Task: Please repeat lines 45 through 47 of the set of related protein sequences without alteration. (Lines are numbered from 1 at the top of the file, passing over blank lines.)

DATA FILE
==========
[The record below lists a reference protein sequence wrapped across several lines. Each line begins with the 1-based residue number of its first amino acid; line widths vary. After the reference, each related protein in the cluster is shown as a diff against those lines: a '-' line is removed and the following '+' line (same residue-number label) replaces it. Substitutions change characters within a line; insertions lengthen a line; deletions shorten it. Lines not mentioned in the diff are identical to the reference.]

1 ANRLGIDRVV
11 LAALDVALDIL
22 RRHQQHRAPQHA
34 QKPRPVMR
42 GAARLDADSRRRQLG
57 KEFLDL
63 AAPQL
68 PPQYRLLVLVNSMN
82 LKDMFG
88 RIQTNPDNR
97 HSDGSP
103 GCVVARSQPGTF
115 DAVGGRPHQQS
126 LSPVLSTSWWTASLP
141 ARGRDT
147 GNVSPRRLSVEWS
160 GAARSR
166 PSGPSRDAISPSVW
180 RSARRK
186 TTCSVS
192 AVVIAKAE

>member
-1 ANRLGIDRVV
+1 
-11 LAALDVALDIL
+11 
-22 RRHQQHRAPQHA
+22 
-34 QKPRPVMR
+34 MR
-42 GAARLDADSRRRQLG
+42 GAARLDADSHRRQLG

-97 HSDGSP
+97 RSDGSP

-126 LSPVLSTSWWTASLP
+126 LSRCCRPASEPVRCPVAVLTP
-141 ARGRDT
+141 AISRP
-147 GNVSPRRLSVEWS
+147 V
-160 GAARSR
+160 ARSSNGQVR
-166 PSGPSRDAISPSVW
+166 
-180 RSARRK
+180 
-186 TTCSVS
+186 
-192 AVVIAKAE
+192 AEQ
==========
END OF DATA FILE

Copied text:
+166 
-180 RSARRK
+180 